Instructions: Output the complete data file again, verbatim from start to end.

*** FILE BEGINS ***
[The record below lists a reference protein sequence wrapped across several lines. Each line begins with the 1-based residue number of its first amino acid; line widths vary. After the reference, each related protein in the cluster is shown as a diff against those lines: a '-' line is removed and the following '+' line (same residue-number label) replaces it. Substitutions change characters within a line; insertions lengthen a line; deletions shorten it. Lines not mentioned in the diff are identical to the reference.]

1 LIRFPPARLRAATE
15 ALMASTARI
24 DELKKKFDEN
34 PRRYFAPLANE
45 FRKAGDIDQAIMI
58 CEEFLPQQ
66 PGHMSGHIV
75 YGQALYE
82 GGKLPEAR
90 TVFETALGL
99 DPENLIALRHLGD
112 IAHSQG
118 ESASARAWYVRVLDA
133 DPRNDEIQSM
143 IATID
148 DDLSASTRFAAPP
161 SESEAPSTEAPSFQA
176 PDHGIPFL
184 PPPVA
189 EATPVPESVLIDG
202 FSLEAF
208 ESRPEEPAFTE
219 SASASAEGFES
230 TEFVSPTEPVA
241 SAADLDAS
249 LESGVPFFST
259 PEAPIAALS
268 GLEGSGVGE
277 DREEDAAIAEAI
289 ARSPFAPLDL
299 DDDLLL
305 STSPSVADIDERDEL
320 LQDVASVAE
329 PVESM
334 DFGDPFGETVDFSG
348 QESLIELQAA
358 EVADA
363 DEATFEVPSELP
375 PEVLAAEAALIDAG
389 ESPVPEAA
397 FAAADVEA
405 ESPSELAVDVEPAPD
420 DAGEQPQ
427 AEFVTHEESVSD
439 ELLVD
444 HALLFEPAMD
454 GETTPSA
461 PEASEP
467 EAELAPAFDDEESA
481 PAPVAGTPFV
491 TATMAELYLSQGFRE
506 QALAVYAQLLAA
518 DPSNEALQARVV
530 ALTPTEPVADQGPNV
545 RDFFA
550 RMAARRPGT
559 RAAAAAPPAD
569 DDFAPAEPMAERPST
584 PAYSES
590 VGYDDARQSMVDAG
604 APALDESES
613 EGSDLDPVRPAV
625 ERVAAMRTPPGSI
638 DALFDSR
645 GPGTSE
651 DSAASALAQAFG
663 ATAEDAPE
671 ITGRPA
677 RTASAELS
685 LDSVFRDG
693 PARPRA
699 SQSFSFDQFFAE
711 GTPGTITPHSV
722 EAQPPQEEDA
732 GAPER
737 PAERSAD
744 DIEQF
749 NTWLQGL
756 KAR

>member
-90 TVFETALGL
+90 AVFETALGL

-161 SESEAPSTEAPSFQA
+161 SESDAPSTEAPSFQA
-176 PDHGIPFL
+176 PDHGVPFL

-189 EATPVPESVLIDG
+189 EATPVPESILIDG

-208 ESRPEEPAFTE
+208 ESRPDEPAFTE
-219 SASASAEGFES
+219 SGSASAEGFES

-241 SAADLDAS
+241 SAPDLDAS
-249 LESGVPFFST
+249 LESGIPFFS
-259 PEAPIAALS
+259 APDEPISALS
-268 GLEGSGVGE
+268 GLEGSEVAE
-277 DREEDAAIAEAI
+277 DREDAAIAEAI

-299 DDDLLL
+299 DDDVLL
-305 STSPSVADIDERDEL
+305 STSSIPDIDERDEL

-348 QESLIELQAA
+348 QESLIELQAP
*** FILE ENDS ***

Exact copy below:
[The record below lists a reference protein sequence wrapped across several lines. Each line begins with the 1-based residue number of its first amino acid; line widths vary. After the reference, each related protein in the cluster is shown as a diff against those lines: a '-' line is removed and the following '+' line (same residue-number label) replaces it. Substitutions change characters within a line; insertions lengthen a line; deletions shorten it. Lines not mentioned in the diff are identical to the reference.]

1 LIRFPPARLRAATE
15 ALMASTARI
24 DELKKKFDEN
34 PRRYFAPLANE
45 FRKAGDIDQAIMI
58 CEEFLPQQ
66 PGHMSGHIV
75 YGQALYE
82 GGKLPEAR
90 TVFETALGL
99 DPENLIALRHLGD
112 IAHSQG
118 ESASARAWYVRVLDA
133 DPRNDEIQSM
143 IATID
148 DDLSASTRFAAPP
161 SESEAPSTEAPSFQA
176 PDHGIPFL
184 PPPVA
189 EATPVPESVLIDG
202 FSLEAF
208 ESRPEEPAFTE
219 SASASAEGFES
230 TEFVSPTEPVA
241 SAADLDAS
249 LESGVPFFST
259 PEAPIAALS
268 GLEGSGVGE
277 DREEDAAIAEAI
289 ARSPFAPLDL
299 DDDLLL
305 STSPSVADIDERDEL
320 LQDVASVAE
329 PVESM
334 DFGDPFGETVDFSG
348 QESLIELQAA
358 EVADA
363 DEATFEVPSELP
375 PEVLAAEAALIDAG
389 ESPVPEAA
397 FAAADVEA
405 ESPSELAVDVEPAPD
420 DAGEQPQ
427 AEFVTHEESVSD
439 ELLVD
444 HALLFEPAMD
454 GETTPSA
461 PEASEP
467 EAELAPAFDDEESA
481 PAPVAGTPFV
491 TATMAELYLSQGFRE
506 QALAVYAQLLAA
518 DPSNEALQARVV
530 ALTPTEPVADQGPNV
545 RDFFA
550 RMAARRPGT
559 RAAAAAPPAD
569 DDFAPAEPMAERPST
584 PAYSES
590 VGYDDARQSMVDAG
604 APALDESES
613 EGSDLDPVRPAV
625 ERVAAMRTPPGSI
638 DALFDSR
645 GPGTSE
651 DSAASALAQAFG
663 ATAEDAPE
671 ITGRPA
677 RTASAELS
685 LDSVFRDG
693 PARPRA
699 SQSFSFDQFFAE
711 GTPGTITPHSV
722 EAQPPQEEDA
732 GAPER
737 PAERSAD
744 DIEQF
749 NTWLQGL
756 KAR

>member
-90 TVFETALGL
+90 AVFETALGL

-161 SESEAPSTEAPSFQA
+161 SESDAPSTEAPSFQA
-176 PDHGIPFL
+176 PDHGVPFL

-189 EATPVPESVLIDG
+189 EATPVPESILIDG

-208 ESRPEEPAFTE
+208 ESRPDEPAFTE
-219 SASASAEGFES
+219 SGSASAEGFES

-241 SAADLDAS
+241 SAPDLDAS
-249 LESGVPFFST
+249 LESGIPFFS
-259 PEAPIAALS
+259 APDEPISALS
-268 GLEGSGVGE
+268 GLEGSEVAE
-277 DREEDAAIAEAI
+277 DREDAAIAEAI

-299 DDDLLL
+299 DDDVLL
-305 STSPSVADIDERDEL
+305 STSSIPDIDERDEL

-348 QESLIELQAA
+348 QESLIELQAP